by Mitch Kokai
Senior Political Analyst, John Locke Foundation
Nancy Pelosi faced significant resistance to her Taiwan travel plans, from the White House to the Chinese foreign ministry. Senior administration officials sought to deter her from making the trip, briefing her on the risks, while Communist Chinese propagandists huffed and puffed about potentially shooting down the plane on which she would travel to Taiwan.
The House speaker landed this morning, defying the naysayers and, not for the first time in her career, sticking it to the Chinese Communist Party. But she did not do so as a provocation but rather to support the party’s apparent next intended victim.
In a Washington Post op-ed released after her landing in Taipei, she explained the rationale for her trip. Supporting Taiwan is, she wrote, about standing with its 23 million people “but also to millions of others oppressed and menaced by the PRC”:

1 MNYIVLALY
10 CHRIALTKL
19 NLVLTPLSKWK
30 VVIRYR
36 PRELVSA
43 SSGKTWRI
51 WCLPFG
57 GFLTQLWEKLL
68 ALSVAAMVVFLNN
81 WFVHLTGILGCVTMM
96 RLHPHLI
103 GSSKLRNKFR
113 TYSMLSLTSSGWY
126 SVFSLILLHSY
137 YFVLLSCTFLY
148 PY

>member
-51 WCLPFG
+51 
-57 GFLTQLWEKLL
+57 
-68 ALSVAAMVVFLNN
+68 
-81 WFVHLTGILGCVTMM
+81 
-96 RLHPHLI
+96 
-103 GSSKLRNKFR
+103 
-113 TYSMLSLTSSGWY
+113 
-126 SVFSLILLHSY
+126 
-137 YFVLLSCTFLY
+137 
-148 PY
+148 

“Thirty years ago, I traveled in a bipartisan congressional delegation to China, where, in Tiananmen Square, we unfurled a black-and-white banner that read, ‘To those who died for democracy in China.’ Uniformed police pursued us as we left the square. Since then, Beijing’s abysmal human rights record and disregard for the rule of law continue, as President Xi Jinping tightens his grip on power.
“The CCP’s brutal crackdown against Hong Kong’s political freedoms and human rights — even arresting Catholic Cardinal Joseph Zen — cast the promises of “one-country, two-systems” into the dustbin. In Tibet, the CCP has long led a campaign to erase the Tibetan people’s language, culture, religion and identity. In Xinjiang, Beijing is perpetrating genocide against Muslim Uyghurs and other minorities. And throughout the mainland, the CCP continues to target and arrest activists, religious-freedom leaders and others who dare to defy the regime.
“We cannot stand by as the CCP proceeds to threaten Taiwan — and democracy itself.”